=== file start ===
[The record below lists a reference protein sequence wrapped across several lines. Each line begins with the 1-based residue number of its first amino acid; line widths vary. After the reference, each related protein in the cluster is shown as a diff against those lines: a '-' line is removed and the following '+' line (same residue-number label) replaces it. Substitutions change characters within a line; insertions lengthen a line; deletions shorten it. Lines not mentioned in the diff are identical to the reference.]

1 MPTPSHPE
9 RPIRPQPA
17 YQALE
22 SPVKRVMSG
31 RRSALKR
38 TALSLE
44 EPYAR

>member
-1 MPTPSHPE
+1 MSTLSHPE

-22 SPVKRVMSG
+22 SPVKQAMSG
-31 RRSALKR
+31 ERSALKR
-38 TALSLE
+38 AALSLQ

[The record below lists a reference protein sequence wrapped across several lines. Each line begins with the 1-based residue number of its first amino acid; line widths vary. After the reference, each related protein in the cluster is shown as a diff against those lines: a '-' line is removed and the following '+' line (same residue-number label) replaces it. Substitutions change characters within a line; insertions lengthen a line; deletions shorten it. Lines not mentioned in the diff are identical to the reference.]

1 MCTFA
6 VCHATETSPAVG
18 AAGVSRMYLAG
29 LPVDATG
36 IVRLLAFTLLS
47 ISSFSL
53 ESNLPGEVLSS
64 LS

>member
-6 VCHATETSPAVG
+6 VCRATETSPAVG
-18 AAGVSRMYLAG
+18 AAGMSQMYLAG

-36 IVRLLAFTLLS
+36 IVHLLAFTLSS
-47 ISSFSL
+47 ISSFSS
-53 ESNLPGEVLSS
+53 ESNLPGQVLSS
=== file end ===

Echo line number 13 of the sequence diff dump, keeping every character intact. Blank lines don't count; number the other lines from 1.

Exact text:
+22 SPVKQAMSG